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Substantial Windfalls
Old 02-03-2005, 08:05 PM   #1
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Substantial Windfalls

Hello Retire Early people,

I will be receiving a substantial windfall over the next year. This will bring my assets to such a level that a 4% withdrawal rate will more than cover our family expenses.

I am worried about making the proper strategic and tactical asset allocation. Would invite input on specific investment strategies, funds and other ideas.

Some areas of concern include:
1. The eroding value of the dollar
2. The emergence of China and India etc. as economic powers
3. The impact of natural or man-made disasters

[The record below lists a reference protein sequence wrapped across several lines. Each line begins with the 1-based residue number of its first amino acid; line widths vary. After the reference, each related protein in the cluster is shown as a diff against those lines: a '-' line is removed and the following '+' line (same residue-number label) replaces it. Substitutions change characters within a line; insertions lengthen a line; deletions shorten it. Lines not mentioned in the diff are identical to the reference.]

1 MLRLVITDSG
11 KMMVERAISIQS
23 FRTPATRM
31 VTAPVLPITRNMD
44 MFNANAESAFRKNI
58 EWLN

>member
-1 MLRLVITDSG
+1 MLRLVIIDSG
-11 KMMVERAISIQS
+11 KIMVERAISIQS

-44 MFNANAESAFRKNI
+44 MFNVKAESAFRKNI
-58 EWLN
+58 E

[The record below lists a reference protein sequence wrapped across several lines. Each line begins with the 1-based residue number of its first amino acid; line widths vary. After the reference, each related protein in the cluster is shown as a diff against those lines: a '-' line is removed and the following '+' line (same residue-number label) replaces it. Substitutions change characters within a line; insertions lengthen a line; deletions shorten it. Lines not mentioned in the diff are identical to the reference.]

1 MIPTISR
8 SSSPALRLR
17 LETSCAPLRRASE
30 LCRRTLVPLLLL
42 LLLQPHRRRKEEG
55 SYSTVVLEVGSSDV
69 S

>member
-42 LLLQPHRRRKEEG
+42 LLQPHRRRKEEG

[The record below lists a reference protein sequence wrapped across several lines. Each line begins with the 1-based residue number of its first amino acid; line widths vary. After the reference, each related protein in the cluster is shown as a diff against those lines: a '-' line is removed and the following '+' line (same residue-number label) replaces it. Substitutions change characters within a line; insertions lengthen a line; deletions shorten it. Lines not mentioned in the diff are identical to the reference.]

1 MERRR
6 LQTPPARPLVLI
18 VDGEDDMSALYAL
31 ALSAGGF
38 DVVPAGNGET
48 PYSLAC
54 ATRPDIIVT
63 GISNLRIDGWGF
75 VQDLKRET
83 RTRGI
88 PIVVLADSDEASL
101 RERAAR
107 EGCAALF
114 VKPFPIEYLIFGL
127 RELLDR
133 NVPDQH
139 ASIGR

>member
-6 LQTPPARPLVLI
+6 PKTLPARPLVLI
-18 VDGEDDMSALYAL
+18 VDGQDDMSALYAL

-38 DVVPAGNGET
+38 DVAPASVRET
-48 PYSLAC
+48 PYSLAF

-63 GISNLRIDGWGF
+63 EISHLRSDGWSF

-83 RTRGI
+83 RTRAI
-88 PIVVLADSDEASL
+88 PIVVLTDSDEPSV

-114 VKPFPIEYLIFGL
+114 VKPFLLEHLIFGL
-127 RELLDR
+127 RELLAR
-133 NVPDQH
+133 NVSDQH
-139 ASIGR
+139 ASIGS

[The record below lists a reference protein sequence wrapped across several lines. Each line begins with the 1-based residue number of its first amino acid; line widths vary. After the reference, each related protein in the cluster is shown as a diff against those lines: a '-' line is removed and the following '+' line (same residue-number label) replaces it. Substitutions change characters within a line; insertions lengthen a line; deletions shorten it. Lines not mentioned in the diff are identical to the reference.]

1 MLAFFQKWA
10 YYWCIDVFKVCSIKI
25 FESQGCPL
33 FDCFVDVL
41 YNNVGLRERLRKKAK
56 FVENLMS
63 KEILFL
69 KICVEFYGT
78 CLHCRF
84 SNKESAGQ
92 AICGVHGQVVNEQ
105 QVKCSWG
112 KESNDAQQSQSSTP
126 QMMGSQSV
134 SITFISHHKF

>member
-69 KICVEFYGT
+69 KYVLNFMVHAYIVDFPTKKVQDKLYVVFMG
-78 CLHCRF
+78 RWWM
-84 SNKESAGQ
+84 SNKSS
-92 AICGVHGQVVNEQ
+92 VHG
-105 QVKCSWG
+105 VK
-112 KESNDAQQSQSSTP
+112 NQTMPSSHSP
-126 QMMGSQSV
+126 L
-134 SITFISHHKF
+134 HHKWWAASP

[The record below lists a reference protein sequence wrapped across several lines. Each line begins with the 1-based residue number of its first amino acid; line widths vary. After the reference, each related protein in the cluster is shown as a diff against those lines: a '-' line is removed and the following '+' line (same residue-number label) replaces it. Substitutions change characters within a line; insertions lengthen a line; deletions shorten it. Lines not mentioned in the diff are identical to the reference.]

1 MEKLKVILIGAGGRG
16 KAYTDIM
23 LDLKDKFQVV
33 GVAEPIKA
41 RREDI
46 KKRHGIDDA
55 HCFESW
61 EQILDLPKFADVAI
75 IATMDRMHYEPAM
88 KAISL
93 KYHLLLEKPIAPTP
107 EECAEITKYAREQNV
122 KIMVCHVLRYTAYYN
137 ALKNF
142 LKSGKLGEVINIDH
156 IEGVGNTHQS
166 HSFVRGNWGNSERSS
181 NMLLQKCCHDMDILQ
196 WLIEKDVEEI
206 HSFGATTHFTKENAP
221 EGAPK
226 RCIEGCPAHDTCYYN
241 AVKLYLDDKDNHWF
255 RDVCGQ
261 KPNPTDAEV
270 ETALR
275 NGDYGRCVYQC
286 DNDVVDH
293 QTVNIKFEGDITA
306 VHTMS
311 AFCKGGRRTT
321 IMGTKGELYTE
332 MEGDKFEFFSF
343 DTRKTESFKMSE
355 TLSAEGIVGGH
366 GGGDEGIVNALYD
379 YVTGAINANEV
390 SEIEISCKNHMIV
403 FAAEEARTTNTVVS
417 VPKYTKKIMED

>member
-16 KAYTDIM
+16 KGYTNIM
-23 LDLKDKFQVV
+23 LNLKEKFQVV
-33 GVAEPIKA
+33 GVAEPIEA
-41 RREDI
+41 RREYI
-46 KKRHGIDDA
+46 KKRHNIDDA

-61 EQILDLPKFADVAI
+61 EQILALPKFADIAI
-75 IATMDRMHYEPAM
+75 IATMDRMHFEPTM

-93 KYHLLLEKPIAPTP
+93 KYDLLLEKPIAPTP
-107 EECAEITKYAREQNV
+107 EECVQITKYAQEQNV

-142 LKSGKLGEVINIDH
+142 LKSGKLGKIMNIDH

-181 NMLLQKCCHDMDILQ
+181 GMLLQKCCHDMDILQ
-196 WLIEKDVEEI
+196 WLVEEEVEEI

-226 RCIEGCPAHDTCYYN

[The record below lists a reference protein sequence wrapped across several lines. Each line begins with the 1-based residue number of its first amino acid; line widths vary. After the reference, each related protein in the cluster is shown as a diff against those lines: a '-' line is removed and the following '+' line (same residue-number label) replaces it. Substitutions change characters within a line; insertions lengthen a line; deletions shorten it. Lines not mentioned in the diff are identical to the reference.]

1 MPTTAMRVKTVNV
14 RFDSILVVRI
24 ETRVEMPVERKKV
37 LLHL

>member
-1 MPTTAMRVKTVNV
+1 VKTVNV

4. The possibility of a severe US recession
5. The rapidly rising costs of college (2 kids) and health care

The combined wisdom on this board is tremendous. Hope some of you can help. Thanks in advance.

Mountain Man


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Re: Substantial Windfalls
Old 02-03-2005, 08:16 PM   #2
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Re: Substantial Windfalls

I'll start working on a few thoughts...but in the mean time: have you verified that any windfall you'll be receiving has either had ALL gift/estate/income/personal property/whatever-else taxes paid, so you can focus on how to invest the net and not the gross?

One of my suggestions would be to consider a fixed income stable with some preferred stocks (check out the current thread on this topic in this forum).
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Re: Substantial Windfalls
Old 02-03-2005, 09:08 PM   #3